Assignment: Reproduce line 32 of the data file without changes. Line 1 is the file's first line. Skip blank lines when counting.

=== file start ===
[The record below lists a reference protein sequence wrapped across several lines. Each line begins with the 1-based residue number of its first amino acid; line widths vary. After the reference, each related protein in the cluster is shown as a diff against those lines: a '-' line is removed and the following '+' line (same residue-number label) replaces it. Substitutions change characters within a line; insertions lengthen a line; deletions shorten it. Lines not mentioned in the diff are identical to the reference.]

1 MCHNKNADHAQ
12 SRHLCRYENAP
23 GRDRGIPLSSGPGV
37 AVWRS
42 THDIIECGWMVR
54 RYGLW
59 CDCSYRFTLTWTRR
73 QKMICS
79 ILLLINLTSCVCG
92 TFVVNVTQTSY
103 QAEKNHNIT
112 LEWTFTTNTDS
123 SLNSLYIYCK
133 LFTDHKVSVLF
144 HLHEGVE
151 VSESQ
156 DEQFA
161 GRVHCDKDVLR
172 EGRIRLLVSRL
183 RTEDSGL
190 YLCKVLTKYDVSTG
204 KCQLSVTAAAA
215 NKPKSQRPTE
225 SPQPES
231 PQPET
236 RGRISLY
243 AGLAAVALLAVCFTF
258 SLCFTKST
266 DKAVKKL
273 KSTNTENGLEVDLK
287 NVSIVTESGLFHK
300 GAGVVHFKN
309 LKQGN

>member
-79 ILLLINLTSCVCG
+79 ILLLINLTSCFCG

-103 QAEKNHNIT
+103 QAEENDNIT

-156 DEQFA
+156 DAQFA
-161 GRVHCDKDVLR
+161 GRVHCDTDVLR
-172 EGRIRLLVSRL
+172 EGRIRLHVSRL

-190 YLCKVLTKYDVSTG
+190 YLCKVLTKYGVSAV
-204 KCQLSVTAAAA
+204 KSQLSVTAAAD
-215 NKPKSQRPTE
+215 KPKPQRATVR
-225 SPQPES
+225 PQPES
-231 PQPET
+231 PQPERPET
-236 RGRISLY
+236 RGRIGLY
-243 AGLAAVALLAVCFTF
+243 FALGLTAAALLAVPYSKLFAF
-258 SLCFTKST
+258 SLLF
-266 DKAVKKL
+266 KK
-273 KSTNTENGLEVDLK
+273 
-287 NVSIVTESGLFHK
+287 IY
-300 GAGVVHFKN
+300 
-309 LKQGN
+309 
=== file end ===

287 NVSIVTESGLFHK